23. Lloyd, Sharon A. (ed.). 2013. The Bloomsbury Companion to Hobbes. London: Bloomsbury Academic.Google Scholar
  24. Lloyd, Sharon A. (ed.). 2019. Interpreting Hobbes’s Political Philosophy. Cambridge: Cambridge University Press.Google Scholar
  25. Locke, John. 1980. Second Treatise of Government, ed. C.B. Macpherson. Indianapolis: Hackett. Originally published in 1690.Google Scholar
  26. Malcolm, Noel. 2002. Hobbes’s Theory of International Relations. In Aspects of Hobbes, ed. Noel Malcolm, 432–456. Oxford: Oxford University Press.CrossRefGoogle Scholar
  27. Martinich, A.P. 2015. Leo Strauss’s Olympian Interpretation: Right, Self-preservation, and Law in the Political Philosophy of Thomas Hobbes. In Reading Between the Lines: Leo Strauss and the History of Early Modern Philosophy, ed. Winfried Schroeder, 77–98. Berlin: De Gruyter.Google Scholar
  28. McNeilly, F.S. 1968. The Anatomy of Leviathan. New York: St. Martin’s Press.Google Scholar
  29. Nozick, Robert. 1974. Anarchy, State, Utopia. New York: Basic Books.Google Scholar
  30. Oakeshott, Michael. 1946. Introduction to Leviathan. In Thomas Hobbes, Leviathan (1960), ed. Michael Oakeshott, vii–lxvi. Indianapolis: Liberty Fund.Google Scholar
  31. Oakeshott, Michael. 1975a. Introduction to Leviathan. In Hobbes on Civil Association, ed. Michael Oakeshott, 1–79. Indianapolis: Liberty Fund.Google Scholar
  32. Oakeshott, Michael. 1975b. The Moral Life in the Writings of Thomas Hobbes. In Hobbes on Civil Association, ed. Michael Oakeshott, 80–140. Indianapolis: Liberty Fund.Google Scholar
  33. Oakeshott, Michael. 1975c. On Human Conduct. Oxford: Clarendon Press.Google Scholar
  34. Prokhovnik, Raia, and Gabriella Slomp (eds.). 2010. International Political Theory After Hobbes: Analysis, Interpretation and Orientation. Basingstoke: Palgrave.Google Scholar
  35. Raphael, D.D. 2004. Hobbes: Morals and Politics, 2nd ed. London and New York: Routledge.Google Scholar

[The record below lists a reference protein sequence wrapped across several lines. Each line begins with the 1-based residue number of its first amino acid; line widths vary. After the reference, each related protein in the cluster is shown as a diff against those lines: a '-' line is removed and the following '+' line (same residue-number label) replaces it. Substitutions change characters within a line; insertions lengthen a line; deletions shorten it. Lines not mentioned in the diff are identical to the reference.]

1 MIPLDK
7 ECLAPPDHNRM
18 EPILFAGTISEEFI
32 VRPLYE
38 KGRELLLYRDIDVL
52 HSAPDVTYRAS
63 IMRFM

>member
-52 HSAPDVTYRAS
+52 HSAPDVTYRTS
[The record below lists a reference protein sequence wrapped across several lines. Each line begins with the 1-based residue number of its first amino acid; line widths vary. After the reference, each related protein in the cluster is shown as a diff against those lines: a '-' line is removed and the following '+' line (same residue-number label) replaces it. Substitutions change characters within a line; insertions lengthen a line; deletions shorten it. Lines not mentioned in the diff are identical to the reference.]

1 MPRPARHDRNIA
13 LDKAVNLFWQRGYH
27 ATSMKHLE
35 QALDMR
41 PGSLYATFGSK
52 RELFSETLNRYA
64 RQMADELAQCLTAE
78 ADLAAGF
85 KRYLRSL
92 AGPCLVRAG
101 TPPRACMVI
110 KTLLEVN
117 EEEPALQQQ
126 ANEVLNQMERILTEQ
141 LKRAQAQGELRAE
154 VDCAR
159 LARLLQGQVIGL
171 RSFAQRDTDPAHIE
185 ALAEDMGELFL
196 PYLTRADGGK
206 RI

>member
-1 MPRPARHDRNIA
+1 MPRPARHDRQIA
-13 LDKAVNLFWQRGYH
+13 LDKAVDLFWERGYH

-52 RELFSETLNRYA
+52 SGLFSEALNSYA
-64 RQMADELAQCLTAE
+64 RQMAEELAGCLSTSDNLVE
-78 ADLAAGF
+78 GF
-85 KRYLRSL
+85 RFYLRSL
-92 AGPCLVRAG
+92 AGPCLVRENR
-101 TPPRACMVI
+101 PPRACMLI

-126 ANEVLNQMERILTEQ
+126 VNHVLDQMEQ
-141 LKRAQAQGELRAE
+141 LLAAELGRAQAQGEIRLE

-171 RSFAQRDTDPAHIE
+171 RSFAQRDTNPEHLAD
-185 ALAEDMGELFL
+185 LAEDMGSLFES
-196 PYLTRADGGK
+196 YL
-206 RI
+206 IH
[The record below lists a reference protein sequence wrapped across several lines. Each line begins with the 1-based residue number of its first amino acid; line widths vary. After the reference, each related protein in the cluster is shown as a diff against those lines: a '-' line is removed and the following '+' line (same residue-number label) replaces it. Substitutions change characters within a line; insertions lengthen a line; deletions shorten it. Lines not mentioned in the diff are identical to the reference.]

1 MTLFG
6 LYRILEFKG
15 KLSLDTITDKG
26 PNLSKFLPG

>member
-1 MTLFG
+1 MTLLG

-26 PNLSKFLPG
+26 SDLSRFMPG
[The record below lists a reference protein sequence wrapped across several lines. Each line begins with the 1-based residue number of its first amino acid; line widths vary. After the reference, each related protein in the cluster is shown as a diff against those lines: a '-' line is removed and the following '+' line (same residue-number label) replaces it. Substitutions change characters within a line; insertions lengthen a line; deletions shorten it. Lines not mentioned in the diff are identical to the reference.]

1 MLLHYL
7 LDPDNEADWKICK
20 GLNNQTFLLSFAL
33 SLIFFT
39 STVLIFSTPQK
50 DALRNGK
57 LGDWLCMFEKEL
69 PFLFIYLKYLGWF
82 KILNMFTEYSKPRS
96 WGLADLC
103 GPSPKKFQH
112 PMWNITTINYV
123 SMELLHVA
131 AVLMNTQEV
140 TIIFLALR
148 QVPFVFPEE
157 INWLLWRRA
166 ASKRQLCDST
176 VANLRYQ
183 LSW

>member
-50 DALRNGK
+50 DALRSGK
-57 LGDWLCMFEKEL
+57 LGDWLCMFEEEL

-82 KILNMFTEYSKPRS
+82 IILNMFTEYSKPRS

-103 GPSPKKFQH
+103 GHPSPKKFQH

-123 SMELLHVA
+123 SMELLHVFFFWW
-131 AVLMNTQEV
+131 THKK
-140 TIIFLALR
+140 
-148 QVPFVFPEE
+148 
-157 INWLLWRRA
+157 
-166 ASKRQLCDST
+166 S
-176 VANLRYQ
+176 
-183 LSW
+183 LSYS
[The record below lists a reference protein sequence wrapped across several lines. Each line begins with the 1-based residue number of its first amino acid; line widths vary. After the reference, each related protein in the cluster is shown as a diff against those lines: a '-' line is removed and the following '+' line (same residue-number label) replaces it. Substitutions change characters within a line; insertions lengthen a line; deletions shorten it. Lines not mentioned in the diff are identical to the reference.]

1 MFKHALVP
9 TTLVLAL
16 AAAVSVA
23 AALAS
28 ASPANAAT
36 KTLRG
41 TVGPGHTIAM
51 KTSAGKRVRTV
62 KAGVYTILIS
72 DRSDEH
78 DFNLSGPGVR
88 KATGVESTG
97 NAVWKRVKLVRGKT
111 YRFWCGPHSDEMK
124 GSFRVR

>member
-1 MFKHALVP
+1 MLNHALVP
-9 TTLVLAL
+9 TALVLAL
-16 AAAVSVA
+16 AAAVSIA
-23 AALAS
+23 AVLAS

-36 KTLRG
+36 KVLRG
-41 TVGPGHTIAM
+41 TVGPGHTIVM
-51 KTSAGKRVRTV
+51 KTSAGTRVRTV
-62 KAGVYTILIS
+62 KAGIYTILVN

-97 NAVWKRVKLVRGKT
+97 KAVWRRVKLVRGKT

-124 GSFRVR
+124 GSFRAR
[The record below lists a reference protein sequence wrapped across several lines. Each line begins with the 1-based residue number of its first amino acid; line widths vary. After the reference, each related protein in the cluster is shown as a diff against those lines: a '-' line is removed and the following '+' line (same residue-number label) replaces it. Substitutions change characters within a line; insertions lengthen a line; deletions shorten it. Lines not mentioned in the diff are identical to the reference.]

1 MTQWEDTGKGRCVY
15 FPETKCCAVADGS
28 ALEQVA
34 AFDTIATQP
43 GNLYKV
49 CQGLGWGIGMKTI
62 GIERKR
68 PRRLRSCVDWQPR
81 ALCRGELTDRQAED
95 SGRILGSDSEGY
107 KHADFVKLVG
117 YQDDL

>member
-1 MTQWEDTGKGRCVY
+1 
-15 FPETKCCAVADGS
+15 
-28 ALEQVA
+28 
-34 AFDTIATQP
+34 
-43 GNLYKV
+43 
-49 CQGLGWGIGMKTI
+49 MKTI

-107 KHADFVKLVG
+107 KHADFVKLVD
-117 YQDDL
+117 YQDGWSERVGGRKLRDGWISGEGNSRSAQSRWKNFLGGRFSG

36. Rawls, John. 1971. A Theory of Justice. Cambridge, MA: Harvard University Press.Google Scholar
  37. Raz, Joseph (ed.). 1990. Authority. New York: New York University Press.Google Scholar
  38. Ripstein, Arthur. 2009. Force and Freedom: Kant’s Legal and Political Philosophy. Cambridge, MA: Harvard University Press.CrossRefGoogle Scholar
  39. Rousseau, Jean-Jacques. 1987. On the Social Contract, trans. Donald A. Cress. Indianapolis: Hackett (Originally published in 1762).Google Scholar
  40. Schmidtz, David. 1996. Justifying the State. In For and Against the State, ed. John T. Sanders and Jan Narveson, 81–97. Rowman and Littlefield: Boston.Google Scholar
  41. Simmons, A. John. 1995. On the Edge of Anarchy: Locke, Consent, and the Limits of Society. Princeton: Princeton University Press.Google Scholar
  42. Skinner, Quentin. 1996. Reason and Rhetoric in the Philosophy of Hobbes. Cambridge: Cambridge University Press.CrossRefGoogle Scholar
  43. Slomp, Gabriella. 2011. The Politics of Motion and the Motion of Politics. In International Political Theory After Hobbes: Analysis, Interpretation and Orientation, ed. Raia Prokhovnik and Gabriella Slomp, 19–41. Basingstoke: Palgrave.Google Scholar
  44. Sorell, Tom (ed.). 1996. The Cambridge Companion to Hobbes. Cambridge: Cambridge University Press.Google Scholar
  45. Sorell, Tom, and Luc Foisneau (eds.). 2004. Leviathan After 350 Years. Oxford: Oxford University Press.Google Scholar
  46. Springborg, Patricia (ed.). 2007. The Cambridge Companion to Hobbes’s Leviathan. Cambridge: Cambridge University Press.Google Scholar
  47. Strauss, Leo. 1963. The Political Philosophy of Hobbes: Its Basis and Its Genesis. Chicago: The Chicago University Press.Google Scholar
  48. Warrender, Howard. 1957. The Political Philosophy of Hobbes: His Theory of Obligation. Oxford: Clarendon Press.Google Scholar
  49. Watkins, J.W.N. 1965. Hobbes System of Ideas. London: Hutchinson.Google Scholar
  50. Wight, Martin. 1991. International Theory: The Three Traditions, eds. Gabriele Wight and Brian Porter. Leicester: Continuum.Google Scholar
  51. Wolff, Robert Paul. 1970. In Defense of Anarchism. New York: Harper and Row.Google Scholar

Copyright information

© The Author(s) 2019

Authors and Affiliations

  1. 1.Department of War StudiesKing’s College LondonLondonUK

Personalised recommendations